Libretto by J.H. Vernoy de Saint-Georges / Jean F.A. Bayard Comical Opera in two acts recorded at the Teatro alla Scala MilanOrchestra and Chorus of the Teatro alla ScalaConducted by Donato Renzetti
Eurydice is married to Orpheus but has started an affair with a local shepherd called Aristaeus. However Aristaeus is really Pluto in disguise and he becomes so besotted with Eurydice that he lures her to a field where she is bitten by a snake. He then reveals his true identity and whisks her away to Hades so they can be together. Orpheus now a free man is happy about this new situation until his mother insists he rescues Eurydice from Hades. Meanwhile King Of The Gods Jupiter ha
From the master animators that brought the three time Emmy Award-winning 'Shakespeare the Animated Tales' to the screen comes 'Operavox'. Through stunning cell and stop frame animation to oils and elaborate puppetry this exhilarating series vividly renders some of the world's most beloved operatic compositions bringing them to life as never before creating a unique accessibility to traditional opera. Skillfully translated from the full-length works the half hour adaptations of 'C
Ballet in Two ActsIn 1942 Sergey Prokofiev was commissioned by Sergey Eisenstein to write music for his film Ivan the Terrible. The score caught the attention of highly acclaimed choreographer Yuri Grigorovich who set out to make the material and music into a self-contained ballet. But it took until the 1970s for the idea of this ambitious project to be put into action with the help of Mikhail I. Tchulaki director of the Bolshoi who composed a ballet score for the new production on the basis of Eisenstein's musical film material. The score of Ivan the Terrible is a collage of no less than 377 fragments of the original film score but also of other works by Prokofiev.
Recorded at the Glyndebourne Festival Opera 1973.
Mozart - Il Barbiere Di Siviglia (Bartoli Kuebler)
La cambiale di matrimonio was staged for the first time at the San Mos theatre in Venice on 3rd November 1810 to fill in a void left by another composer's desertion. The success of this opera earned the then eighteen-year-old Rossini the commission of an opera buffa for Bologna's Teatro del Corso. Created by Luigi Squarzina and revived by Giovanno Scandella with scenes and costumes by Giovanni Agostinacci this Pesaro production features two well-established singers Dsire Rancatore and Saimir Pirgu who are joined by three promising young singers whose voices have blossomed in Pesaro in recent years: Fabio Maria Capitanucci Enrico Maria Marabelli and Mira Gortsevskaya. Umberto Benedetti Michelangeli conducts the Orchestra Haydn di Bolzano e Trento.
Nabucco was Verdi's first real success and its nationalistic theme of yearning for freedom made it highly popular in an Italy of 1842 under Austrian rule. The great chorus of the exiled Hebrews 'Va pensiero' has become one of the best-loved of operatic melodies and made Verdi the voice of the Italian people. This performance was recorded in Verona in 1981 where the huge open-air Roman Arena provides a magnificent setting for this vast and spectacular opera. The great baritone Renat
A production of the Saint-Saens opera performed by the Metropolitan Opera Orchestra and Chorus. Conducted by the esteemed James Levine.
A performance of Rossini's 'Guglielmo Tell'. Sung in Italian with subtitles.
A production of Strauss' opera 'Der Rosenkavalier' performed at the Saltzburg Festival in 1984. Includes the Vienna State Opera Choir the Philharmonic Orchestra with singers Wilma Lipp Anna Tomowa-Sintow and Agnes Baltsa. Conducted by Herbert Von Karajan.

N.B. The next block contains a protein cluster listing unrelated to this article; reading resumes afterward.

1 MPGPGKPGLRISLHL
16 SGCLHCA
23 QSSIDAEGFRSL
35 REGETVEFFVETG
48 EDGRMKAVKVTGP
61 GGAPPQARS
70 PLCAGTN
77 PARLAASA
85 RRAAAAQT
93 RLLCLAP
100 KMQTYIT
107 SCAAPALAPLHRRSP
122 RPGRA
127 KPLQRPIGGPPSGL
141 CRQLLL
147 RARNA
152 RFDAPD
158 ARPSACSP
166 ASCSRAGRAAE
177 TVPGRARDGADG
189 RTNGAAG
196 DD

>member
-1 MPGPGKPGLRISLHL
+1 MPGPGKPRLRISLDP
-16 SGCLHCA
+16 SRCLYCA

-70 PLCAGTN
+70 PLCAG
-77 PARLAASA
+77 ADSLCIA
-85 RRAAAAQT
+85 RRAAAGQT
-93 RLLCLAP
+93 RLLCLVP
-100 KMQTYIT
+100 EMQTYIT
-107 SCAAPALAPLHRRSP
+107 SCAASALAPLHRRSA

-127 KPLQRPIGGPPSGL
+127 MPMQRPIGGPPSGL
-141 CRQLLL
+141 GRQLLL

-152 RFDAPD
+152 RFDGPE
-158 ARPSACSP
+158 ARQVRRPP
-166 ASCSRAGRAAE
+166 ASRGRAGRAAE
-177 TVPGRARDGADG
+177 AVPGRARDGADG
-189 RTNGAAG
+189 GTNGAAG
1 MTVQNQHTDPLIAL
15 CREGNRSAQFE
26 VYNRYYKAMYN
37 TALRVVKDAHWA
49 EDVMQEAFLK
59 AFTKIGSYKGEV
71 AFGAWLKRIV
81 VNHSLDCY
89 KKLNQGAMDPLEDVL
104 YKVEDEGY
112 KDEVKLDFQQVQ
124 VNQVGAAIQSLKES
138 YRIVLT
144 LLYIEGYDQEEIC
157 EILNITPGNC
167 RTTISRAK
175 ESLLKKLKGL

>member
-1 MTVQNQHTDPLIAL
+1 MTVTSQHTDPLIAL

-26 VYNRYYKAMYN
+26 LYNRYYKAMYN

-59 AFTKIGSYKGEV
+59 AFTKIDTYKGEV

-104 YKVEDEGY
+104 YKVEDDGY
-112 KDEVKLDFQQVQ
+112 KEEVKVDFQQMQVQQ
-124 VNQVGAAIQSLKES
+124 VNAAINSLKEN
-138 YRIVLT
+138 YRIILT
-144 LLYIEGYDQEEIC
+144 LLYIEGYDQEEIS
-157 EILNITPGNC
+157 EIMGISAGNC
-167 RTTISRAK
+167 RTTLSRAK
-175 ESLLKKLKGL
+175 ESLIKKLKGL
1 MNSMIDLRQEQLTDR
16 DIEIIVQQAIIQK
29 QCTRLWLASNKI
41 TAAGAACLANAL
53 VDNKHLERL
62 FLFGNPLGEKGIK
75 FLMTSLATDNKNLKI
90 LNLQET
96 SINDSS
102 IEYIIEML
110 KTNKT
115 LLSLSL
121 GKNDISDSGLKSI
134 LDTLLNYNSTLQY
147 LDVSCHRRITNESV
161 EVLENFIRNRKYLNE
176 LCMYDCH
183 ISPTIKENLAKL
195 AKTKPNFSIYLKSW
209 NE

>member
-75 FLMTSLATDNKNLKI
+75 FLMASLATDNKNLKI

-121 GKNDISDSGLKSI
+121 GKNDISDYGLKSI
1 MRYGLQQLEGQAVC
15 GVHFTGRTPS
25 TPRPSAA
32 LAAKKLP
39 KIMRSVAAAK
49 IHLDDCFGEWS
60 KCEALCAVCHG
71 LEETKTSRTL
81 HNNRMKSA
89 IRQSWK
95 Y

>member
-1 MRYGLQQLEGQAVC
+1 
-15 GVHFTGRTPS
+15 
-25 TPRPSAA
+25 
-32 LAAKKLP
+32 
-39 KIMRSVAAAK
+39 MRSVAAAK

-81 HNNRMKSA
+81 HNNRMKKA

Charlie And Lola is a fun-filled and imaginative animated series for young children. It focuses on the relationship between brother and sister Charlie and Lola and tells the story of how they handle the little issues that they as young children encounter everyday.
Giordano: Fedora (Gavazzeni / Freni / Giordano / Umberto)
Johann Strauss II's wonderfully convoluted and ingenious Viennese farce Die Fledermaus is a masterpiece of operetta. The tale spins waltz-like around the philandering Von Eisenstein (Thomas Allen), his wife Rosalinde (Pamela Armstrong), who is tempted by singing teacher Alfred (Par Lindskog), and Adele (Lyubov Petrova), Rosalinde's maid. Following Shakespeare's romantic comedy template there is much mistaken identity, confusion of purpose and cross-dressing, with the events unfolding around an increasingly drunken masked ball and the morning after in the local jail. The champagne-fuelled entertainment carries various satiric undertones, but this adaptation by director Stephen Lawless and Daniel Dooner emphasises colour, wit and flamboyance, always ensuring the jokes work well for a modern audience. The production requires acting as strong as the excellent singing, and Thomas Allen delivers a subtly layered interpretation of Eisenstein, while Pamela Armstrong's Rosalinde offers a winning study in smouldering sensuality, well contrasted with Lyubov Petrova's more directly sexual Adele. The revolving set mirrors the swirling Strauss dances and the elegant design is a perfect match for the boldly extrovert costumes. If this Glyndebourne 2003 production doesn't match Dame Joan Sutherland's retirement performance at the Royal Opera House in 1977 for historic value, it is easily as much fun and the production values are second to none. On the DVD: Die Fledermaus is presented on a two-disc edition with Acts 1 and 2 on the first disc and Act 3 and 37 minutes of extras on the second DVD. The 16:9 anamorphically enhanced image is as strong and detailed as BBC live digital video recording can be and the sound is offered in excellent stereo, as well as superb 5.1 DTS, which places the listener in the acoustic equivalent of the best seat in the house. The extras begin with 20 minutes of short but worthwhile interviews with Pamela Armstrong, Thomas Allen, Hakan Hagegard, conductor Vladimir Jurowski and director Stephen Lawless. There is a five-minute feature on the history of the waltz and a four-minute humorous interlude in which Udo Samel explores the pleasures of champagne in his character as the gaoler Frosch. More substantial if less entertaining is Return of the Architect (8 min), a look at the design and construction of the modern Glyndebourne opera house. The set is completed with routine photo and costume galleries and a nicely produced booklet illustrated with good quality colour photographs. Optional subtitles are available in Dutch, English, French, German and Spanish. --Gary S Dalkin